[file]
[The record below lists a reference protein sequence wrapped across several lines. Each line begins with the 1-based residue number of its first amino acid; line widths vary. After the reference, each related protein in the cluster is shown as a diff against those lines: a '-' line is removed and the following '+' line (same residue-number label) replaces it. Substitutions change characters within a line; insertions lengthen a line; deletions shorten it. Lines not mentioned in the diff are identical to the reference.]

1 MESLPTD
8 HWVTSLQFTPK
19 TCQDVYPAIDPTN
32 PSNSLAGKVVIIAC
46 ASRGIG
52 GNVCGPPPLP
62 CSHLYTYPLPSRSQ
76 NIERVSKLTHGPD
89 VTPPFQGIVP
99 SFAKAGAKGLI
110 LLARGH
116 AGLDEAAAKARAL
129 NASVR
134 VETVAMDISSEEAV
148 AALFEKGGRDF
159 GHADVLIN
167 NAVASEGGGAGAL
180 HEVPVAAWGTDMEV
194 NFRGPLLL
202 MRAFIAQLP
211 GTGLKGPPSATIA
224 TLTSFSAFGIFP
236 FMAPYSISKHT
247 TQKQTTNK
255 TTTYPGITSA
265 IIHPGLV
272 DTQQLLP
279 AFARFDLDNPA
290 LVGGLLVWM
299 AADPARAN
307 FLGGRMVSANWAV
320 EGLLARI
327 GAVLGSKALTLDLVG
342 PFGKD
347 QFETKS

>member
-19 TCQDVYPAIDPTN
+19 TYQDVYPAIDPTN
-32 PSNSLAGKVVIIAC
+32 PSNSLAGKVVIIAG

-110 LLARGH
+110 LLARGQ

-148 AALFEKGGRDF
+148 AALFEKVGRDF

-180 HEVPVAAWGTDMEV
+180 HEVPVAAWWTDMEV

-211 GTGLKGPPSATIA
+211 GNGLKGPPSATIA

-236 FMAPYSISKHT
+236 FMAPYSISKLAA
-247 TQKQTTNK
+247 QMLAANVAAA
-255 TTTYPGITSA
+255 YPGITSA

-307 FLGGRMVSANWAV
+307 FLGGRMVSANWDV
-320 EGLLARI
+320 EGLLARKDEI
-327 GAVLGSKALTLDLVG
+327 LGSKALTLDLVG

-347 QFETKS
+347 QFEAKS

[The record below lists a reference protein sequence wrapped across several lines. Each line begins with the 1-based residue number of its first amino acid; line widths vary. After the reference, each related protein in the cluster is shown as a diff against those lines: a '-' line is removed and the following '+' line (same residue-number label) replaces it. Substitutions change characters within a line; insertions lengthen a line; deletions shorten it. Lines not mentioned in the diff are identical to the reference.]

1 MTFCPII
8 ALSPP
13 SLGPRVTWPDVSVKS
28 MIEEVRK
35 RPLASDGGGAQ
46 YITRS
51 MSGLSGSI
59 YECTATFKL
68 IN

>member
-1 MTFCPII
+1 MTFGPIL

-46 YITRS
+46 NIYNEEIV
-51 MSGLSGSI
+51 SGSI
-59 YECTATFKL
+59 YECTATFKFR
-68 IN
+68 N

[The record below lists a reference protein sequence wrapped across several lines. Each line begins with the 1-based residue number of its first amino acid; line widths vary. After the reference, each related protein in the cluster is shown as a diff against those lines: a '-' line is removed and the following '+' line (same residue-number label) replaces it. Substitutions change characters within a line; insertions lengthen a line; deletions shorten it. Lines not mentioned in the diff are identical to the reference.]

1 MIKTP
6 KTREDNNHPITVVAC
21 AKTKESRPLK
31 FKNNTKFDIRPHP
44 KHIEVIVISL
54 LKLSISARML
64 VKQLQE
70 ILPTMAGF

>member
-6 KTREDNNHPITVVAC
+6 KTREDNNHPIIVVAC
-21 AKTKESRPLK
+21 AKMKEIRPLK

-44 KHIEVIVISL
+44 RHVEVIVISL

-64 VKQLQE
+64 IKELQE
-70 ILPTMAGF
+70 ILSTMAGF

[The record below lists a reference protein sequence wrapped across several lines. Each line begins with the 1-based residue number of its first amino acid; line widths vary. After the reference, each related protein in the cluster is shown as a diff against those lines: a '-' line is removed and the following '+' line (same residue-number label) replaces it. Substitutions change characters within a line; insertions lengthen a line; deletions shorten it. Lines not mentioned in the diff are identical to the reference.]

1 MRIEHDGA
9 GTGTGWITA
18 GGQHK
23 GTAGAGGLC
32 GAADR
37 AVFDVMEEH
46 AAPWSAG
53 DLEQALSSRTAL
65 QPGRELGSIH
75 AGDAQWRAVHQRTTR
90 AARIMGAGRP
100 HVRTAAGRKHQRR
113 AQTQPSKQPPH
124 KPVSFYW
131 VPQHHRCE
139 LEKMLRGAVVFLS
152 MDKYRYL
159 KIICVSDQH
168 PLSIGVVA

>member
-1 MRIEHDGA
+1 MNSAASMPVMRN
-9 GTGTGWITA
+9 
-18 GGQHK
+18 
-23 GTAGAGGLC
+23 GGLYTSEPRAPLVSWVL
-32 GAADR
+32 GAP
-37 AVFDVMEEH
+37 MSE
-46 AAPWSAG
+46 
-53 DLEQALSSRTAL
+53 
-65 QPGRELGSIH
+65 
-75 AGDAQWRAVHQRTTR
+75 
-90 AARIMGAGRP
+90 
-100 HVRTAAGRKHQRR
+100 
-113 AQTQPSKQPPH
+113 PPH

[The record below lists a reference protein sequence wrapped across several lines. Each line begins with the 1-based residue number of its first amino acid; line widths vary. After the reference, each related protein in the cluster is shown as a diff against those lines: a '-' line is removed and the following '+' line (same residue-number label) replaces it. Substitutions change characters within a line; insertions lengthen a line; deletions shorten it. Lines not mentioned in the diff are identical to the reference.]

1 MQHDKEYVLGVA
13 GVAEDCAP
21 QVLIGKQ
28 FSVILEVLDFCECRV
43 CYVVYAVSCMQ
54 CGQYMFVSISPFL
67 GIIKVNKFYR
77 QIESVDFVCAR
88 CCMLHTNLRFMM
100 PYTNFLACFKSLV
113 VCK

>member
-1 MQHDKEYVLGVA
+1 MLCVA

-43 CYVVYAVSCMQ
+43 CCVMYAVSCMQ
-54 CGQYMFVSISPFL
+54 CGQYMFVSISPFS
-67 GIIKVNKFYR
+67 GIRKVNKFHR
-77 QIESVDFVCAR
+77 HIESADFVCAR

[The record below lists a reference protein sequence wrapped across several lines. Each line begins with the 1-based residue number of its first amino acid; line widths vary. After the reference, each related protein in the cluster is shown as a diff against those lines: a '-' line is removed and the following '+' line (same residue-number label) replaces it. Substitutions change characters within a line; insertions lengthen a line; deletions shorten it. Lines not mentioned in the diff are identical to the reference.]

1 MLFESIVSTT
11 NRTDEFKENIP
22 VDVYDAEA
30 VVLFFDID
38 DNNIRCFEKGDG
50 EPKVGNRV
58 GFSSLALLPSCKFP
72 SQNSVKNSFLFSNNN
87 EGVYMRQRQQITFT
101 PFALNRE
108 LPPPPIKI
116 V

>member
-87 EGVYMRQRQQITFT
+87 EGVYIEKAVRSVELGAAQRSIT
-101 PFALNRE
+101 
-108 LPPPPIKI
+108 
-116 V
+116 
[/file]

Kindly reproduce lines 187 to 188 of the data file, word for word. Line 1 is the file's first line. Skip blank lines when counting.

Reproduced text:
116 V

>member